From dictionary.com:



  1. holding tenaciously to a purpose, course of action, or opinion; resolute.
  2. stubborn or obstinate.
  3. extremely or objectionably persistent.



  1. pertaining or relating directly and significantly to the matter at hand; relevant.

I can't find anything in common in terms of their meaning. Although,

Pertinent:from Latin pertinēns, from pertinēre to pertain

Pertinacious:1620-30; pertinaci(ty) + -ous

And pertinent is related to pertinence, which looks similar to pertinacious. Is it a coincidence?

Let me know if these questions are not constructive, I'll stop posting. By the way, I'm studying vocabulary for English test so I'm trying to find a way to memorize words that look similar otherwise I'll have to do it all by rote.

  • Here's a text from 1816 setting out usage differences. But personally, I wouldn't bother wasting brain cells remembering pertinacious at all. It's very rarely used today, and usually when it is used it's just a pretentious alternative to tenacious anyway. Besides, I doubt it would be likely to turn up in a vocabulary test. – FumbleFingers May 19 '15 at 12:56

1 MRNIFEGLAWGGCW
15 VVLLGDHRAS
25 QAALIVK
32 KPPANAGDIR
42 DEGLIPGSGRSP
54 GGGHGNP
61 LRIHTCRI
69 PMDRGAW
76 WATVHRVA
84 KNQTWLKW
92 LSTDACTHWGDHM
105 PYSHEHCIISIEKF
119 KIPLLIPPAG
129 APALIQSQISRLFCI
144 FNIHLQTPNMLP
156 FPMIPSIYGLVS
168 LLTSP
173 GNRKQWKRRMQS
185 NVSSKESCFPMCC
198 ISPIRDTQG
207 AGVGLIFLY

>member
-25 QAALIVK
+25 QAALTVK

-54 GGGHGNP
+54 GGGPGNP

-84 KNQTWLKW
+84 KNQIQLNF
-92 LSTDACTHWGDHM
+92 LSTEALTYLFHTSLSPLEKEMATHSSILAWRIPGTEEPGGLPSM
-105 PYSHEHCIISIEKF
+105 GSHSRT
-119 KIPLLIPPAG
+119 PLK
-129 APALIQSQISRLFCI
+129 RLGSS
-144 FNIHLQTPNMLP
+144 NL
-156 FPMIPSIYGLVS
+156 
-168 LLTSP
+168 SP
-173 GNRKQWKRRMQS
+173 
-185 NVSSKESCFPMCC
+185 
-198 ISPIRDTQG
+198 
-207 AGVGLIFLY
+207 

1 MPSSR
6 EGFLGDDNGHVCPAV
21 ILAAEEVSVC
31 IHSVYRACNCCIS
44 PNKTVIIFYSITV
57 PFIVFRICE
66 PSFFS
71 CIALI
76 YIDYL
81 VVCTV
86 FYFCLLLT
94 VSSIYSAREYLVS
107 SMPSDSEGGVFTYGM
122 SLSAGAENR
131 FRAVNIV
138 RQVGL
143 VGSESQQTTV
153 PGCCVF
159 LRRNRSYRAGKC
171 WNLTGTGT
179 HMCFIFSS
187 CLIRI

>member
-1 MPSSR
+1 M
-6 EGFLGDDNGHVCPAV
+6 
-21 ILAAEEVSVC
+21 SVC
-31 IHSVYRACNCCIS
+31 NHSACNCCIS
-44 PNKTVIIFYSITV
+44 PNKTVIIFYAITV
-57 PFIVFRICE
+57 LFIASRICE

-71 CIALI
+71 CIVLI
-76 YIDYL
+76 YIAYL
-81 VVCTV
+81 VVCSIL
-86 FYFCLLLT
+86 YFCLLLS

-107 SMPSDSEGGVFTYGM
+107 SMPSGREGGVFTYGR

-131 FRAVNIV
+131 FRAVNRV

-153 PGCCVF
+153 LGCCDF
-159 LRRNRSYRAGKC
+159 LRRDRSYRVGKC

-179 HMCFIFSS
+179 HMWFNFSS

They actually both derive from PER and TENET

Pertinacious:( 1620s, from pertinacy (late 14c.; see pertinacity):

  • pertinacity
  • c. 1500, from Middle French pertinacité (early 15c.), from Old French pertinace "obstinate, stubborn," from Latin pertinacem (nominative pertinax) "very firm, tenacious, steadfast, persevering," from per- "very" (see per) + tenax (see tenacious). It drove out earlier pertinacy (late 14c.).

  • tenacious (adj.) c. 1600, from Latin stem of tenacity + -ous.

  • tenacity (n.) early 15c., from Middle French ténacité (14c.) and directly from Latin tenacitas "an act of holding fast," from tenax (genitive tenacis) "holding fast, gripping, clingy; firm, steadfast," from tenere "to hold" (see tenet).


  • late 14c., from Anglo-French purtinaunt (late 13c.), Old French partenant (mid-13c.) and directly from Latin pertinentem (nominative pertinens) "pertaining," present participle of pertinere "to relate, concern" (see pertain).

  • pertain (v.):early 14c., from Old French partenir "to belong to" and directly from Latin pertinere "to reach, stretch; relate, have reference to; belong, be the right of; be applicable," from per- "through" (see per) + tenere "to hold" (see tenet).

form Etymonline


The answer is actually yes.

Latin (per)tinax and (per)tinens are both related to the verb tenere "to hold". pertinax is literally "holding fast to something".

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